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Editorial: Consensus needed on Jones Library project in Amherst

  • A $35.6 million renovation and expansion project is proposed for the Jones Library in Amherst. GAZETTE FILE PHOTO


Thursday, May 18, 2017

Consensus is needed in Amherst to avoid having the $35.6 million Jones Library project meet the same disappointing fate as the elementary school proposal — defeat by vote of Town Meeting.

The proposed renovation and expansion of the library at 43 Amity St. moved ahead last week when Town Meeting approved applying for a $13.7 million state grant to help pay the construction costs. If the Massachusetts Board of Library Commissioners approves the grant in July, Town Meeting could vote as early as next fall on the town’s share of the project — an estimated $15 million to $16 million.

However, the 105-94 vote May 10 endorsing the grant application falls well short of the two-thirds majority needed to win Town Meeting approval to borrow that amount. That means the Jones Library renovation may be on the same futile track as the proposal to build two co-located elementary schools, which — despite approval by a majority of voters and a $34 million state grant — was twice voted down by representative Town Meeting.

Library trustees and other supporters of the project must seek to avoid that by working with opponents to reach consensus on a plan that appeals to a broad-cross section of the community.

The current plans call for enlarging the three-story library from 48,000 to 65,000 square feet. The original building opened in 1928, and an addition was completed in 1993. That addition would be demolished and the rear of the building would be expanded toward the CVS Pharmacy parking lot.

The project would create space for children’s and teen programming, expand the English as a Second Language instruction program now housed at Jones and add a reading room for adults. In addition, a host of deferred maintenance items — including a new fire alarm system and elevator, and mechanical, electrical and plumbing upgrade — would be undertaken.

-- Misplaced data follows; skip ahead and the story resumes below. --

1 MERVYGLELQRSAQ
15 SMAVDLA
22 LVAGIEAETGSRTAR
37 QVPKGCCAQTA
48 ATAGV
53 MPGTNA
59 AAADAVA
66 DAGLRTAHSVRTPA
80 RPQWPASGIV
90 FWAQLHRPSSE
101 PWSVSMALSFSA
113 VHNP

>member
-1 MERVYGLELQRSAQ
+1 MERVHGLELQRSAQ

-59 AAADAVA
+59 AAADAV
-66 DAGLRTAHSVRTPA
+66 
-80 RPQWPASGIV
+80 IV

A report released this month by Western Builders Inc., of Granby, estimates that repairs needed to meet current building codes and the Americans with Disabilities Act will cost between $8.1 million and $9.6 million, even if the larger project is not approved.

Kent Faerber, a former library trustee, is among the organizers of the Jones Library for Everyone group supporting the project. He contends that “Amherst’s library should be special, but its founders had an even more radical vision — the library could help sustain that special character of the town by ensuring that everyone is attracted to it.

“The proposal will provide a facility that, once again, can play that role for today’s Amherst. Far from ‘destroying’ the library, the proposal has been endorsed by the Friends of the Jones Libraries, the Amherst Historical Society and Museum, The Literacy Project, the Burnett Gallery Committee, and many others ...”

Opponents who organized Save Our Library object to the loss of the 1993 addition, which cost $5 million, as well as much of the Kinsey Memorial Garden; the replacement of the 125-seat Woodbury Room in the basement, which was renovated in 2012 at a cost of $175,000; and the architecture of the proposed addition, saying that it is out of character with the existing building and the adjacent Amherst History Museum.

Sarah McKee, one of three former library trustee presidents active in the opposition group, argues that there has been “no public procedure for getting input from the town in general, and all areas of town, as to what Amherst residents want and need from our public libraries, and what sort of project design we prefer.”

Without question, significant renovation is needed at the Jones Library to bring it into compliance with building codes and to make sure it is fully accessible to handicapped people, including widening the space between stacks. Less clear, though, is whether a major expansion that would increase the library’s size by 35 percent is needed, or whether some services — such as the English as a Second Language program — could be moved elsewhere downtown.

We are encouraged that Austin Sarat, president of the library’s board trustees, said after last week’s vote, “It was terrific that Town Meeting endorsed the article, and a lot of conversation on the future of the library can continue.”

Sarat called on residents to offer suggestions about improvements they believe are needed to make Jones the kind of library they want in town.

It is time for Amherst to come together on a plan for the Jones Library that will make it a comfortable, welcoming and educational space for all residents, while preserving its historic character.